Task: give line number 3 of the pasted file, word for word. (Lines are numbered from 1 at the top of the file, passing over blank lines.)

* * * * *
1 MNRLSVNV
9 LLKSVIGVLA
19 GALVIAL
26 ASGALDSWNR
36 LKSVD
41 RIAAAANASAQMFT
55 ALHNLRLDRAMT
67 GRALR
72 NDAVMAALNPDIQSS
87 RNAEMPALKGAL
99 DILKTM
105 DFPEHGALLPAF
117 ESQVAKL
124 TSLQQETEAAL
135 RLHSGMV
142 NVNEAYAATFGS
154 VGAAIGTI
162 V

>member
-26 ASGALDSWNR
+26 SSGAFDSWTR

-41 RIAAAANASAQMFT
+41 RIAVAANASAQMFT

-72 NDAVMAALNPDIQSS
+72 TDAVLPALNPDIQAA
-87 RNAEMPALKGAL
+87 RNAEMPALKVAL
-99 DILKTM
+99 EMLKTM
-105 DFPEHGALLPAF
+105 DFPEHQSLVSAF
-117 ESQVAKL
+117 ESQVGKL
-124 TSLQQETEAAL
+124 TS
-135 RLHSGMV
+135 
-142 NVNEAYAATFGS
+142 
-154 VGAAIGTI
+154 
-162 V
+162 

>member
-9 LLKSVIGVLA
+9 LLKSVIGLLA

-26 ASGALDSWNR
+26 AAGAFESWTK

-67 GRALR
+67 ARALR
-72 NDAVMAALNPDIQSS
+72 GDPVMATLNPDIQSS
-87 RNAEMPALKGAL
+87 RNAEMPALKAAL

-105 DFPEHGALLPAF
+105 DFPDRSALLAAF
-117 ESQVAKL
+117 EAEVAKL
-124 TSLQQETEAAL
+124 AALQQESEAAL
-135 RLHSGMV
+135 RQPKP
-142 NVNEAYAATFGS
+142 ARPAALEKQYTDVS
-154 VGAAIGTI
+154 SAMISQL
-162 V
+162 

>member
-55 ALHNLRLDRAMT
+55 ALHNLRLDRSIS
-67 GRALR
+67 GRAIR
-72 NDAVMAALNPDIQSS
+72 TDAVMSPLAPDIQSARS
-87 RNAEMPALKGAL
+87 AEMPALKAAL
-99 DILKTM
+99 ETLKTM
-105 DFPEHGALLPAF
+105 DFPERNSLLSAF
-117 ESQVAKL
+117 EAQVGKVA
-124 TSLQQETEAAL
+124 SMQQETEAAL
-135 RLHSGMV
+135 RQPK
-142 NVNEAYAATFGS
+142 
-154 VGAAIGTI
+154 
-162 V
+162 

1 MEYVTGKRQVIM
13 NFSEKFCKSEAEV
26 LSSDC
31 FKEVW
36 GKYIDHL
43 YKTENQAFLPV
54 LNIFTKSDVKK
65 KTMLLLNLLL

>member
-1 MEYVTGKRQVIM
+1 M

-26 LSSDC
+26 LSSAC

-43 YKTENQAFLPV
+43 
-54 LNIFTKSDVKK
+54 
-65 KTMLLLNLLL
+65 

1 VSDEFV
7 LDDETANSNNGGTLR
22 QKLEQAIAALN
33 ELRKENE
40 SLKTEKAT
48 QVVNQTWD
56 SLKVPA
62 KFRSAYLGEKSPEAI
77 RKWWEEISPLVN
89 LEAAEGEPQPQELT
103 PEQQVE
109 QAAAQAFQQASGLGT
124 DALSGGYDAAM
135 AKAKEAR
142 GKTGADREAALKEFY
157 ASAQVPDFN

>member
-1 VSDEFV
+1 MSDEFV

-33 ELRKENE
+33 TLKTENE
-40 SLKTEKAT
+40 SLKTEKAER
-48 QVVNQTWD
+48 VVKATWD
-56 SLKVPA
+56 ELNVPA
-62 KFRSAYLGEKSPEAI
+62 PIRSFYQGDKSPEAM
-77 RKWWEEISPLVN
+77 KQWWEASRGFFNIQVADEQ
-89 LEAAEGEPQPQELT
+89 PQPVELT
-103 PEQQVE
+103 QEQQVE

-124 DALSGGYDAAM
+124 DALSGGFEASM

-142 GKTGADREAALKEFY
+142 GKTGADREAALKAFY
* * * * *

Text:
19 GALVIAL